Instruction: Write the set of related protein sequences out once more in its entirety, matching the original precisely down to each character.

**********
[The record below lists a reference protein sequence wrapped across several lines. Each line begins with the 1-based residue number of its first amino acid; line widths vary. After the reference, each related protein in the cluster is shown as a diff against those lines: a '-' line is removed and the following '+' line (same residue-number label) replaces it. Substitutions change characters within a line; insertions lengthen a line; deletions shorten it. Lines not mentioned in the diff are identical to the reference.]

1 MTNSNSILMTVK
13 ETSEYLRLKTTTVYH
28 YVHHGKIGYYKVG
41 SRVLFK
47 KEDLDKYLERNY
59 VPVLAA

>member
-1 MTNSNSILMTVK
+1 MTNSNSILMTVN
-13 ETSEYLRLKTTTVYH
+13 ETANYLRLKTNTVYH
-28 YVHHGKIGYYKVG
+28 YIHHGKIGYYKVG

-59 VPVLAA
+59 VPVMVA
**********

[The record below lists a reference protein sequence wrapped across several lines. Each line begins with the 1-based residue number of its first amino acid; line widths vary. After the reference, each related protein in the cluster is shown as a diff against those lines: a '-' line is removed and the following '+' line (same residue-number label) replaces it. Substitutions change characters within a line; insertions lengthen a line; deletions shorten it. Lines not mentioned in the diff are identical to the reference.]

1 MTNSNSILMTVK
13 ETSEYLRLKTTTVYH
28 YVHHGKIGYYKVG
41 SRVLFK
47 KEDLDKYLERNY
59 VPVLAA

>member
-1 MTNSNSILMTVK
+1 MTNSNSILMTVN
-13 ETSEYLRLKTTTVYH
+13 ETANYLRLKTNTVYH
-28 YVHHGKIGYYKVG
+28 YIHHGKIGYYKVG

-59 VPVLAA
+59 VPVMVA